I was at the store the other day when I came across a woman holding out an apple for the taking. I wasn’t sure if she was legit or not, so I did what any normal girl with a dilemma would do. Slyly take a picture and text it to my mom and my best friend to get their opinion of the situation.
My mom quickly responded, “STRANGER DANGER, RUN AWAY.” My best friend, “You should take it, she seems legit.” My grandmother, who was with me, just rolled her eyes and walked away… laughing.
Later on, when retelling the story to my husband – I wonder why he doesn’t like to go shopping with me – I started thinking about how strange it is that we teach our children the importance of Stranger Danger and not taking candy from strangers.
My son was easy, he is shy and naturally shies away from people he isn’t familiar with. We taught him well, so well that once when he was about 7, he saw a dark colored van driving by with no windows and started screaming, look it’s one of those candy vans you said to stay away from! FYI- someone was having their house painted and this was the painters work van. But he at least got the gist of what we were trying to teach him.
My daughter on the other hand…. has zero problem taking candy from anyone. Ever.
We have a very nice mail man who we see 6 times a week and hands out peppermints to the neighborhood kids. This might seem weird now a days. But the first time this happened, my son was in the front yard helping with yard work while I was in the backyard. The mailman had him go get me so that he could introduce himself and ask my permission to give my son a peppermint. This was great! Then the next day came around and my daughter was outside with my son and when offered the candy, she took the peppermint and popped it into her mouth without a second thought. Thankfully, I came around the corner about the same time and explained to them all that candy was not to be given or taken unless I was there.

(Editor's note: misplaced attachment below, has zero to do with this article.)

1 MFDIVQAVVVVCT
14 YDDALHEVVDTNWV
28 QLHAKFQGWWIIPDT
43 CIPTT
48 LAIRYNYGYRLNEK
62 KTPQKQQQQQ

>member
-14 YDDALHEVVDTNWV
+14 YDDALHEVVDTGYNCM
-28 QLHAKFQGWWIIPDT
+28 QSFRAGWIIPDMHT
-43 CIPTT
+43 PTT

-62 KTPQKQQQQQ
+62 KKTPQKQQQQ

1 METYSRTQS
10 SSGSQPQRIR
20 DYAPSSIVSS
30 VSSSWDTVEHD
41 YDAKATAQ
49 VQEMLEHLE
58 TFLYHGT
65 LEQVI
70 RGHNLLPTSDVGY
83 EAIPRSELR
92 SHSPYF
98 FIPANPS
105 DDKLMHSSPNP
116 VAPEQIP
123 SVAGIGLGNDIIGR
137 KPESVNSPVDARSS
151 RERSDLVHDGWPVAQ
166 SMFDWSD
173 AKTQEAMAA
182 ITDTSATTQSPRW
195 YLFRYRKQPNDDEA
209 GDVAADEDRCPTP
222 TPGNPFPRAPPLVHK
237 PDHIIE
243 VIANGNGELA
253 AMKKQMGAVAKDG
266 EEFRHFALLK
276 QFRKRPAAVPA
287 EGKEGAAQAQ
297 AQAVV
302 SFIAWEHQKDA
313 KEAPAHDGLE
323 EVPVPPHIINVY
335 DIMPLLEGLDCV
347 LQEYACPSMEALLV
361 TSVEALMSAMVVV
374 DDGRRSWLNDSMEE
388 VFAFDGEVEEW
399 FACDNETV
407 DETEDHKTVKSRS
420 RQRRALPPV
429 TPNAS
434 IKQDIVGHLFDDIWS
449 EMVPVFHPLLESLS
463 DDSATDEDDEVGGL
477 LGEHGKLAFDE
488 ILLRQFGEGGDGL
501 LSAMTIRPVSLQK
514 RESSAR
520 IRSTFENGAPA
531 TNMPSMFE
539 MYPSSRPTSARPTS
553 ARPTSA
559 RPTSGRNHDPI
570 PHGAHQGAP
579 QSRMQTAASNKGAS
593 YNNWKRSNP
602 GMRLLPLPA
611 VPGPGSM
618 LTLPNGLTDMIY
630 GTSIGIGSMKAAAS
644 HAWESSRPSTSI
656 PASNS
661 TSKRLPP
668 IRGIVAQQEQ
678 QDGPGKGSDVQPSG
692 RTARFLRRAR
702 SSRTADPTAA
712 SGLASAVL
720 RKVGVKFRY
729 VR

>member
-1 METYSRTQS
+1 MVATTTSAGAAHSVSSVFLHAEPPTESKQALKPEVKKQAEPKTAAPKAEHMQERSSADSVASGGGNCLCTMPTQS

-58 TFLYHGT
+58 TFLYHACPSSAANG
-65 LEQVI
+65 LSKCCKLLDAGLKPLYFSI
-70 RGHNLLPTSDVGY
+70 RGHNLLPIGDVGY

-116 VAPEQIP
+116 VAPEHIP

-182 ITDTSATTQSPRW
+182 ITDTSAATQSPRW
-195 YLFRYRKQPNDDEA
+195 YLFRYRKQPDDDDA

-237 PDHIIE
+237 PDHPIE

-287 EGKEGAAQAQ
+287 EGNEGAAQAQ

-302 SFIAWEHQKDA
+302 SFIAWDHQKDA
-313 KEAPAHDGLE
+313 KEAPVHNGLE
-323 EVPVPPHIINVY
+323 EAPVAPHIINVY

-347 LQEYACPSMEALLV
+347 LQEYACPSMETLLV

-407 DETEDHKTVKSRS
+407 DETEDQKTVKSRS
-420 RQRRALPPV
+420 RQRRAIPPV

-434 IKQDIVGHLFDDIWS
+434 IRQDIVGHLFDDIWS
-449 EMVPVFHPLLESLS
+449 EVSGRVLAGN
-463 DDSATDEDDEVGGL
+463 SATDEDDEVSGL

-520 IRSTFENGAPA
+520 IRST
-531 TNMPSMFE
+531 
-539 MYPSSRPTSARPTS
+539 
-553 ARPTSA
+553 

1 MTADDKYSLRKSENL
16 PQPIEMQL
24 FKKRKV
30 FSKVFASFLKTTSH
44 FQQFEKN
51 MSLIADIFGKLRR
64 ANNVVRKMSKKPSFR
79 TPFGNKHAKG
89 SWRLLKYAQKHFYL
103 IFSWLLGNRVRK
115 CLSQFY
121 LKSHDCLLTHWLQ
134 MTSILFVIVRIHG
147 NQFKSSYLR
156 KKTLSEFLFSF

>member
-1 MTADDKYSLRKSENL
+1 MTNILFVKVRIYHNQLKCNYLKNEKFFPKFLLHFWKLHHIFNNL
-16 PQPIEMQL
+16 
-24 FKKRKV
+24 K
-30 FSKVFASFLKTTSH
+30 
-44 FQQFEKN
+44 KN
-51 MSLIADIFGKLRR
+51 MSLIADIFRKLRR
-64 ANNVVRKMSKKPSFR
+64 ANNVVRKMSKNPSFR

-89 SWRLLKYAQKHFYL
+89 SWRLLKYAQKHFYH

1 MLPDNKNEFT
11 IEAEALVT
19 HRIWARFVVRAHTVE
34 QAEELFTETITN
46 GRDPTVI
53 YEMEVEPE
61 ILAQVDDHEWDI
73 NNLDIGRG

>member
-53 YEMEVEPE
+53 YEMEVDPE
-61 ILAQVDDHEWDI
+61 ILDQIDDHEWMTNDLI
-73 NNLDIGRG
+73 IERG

This leads me to the same thought circle I have every year at this time of year. How strange is it that we spend all of our children’s small/medium lives teaching them the horrors of stranger danger, and then one night a year we dress them up and take them to every stranger’s house in the neighborhood, in the dark, sending them up to ring the door bell, asking for candy?
Yes, a lot of neighborhoods have festivals and carnivals, and we take the kids to those as well. But we still partake in the strange event that is known as Trick or Treating.
What odd creatures we are…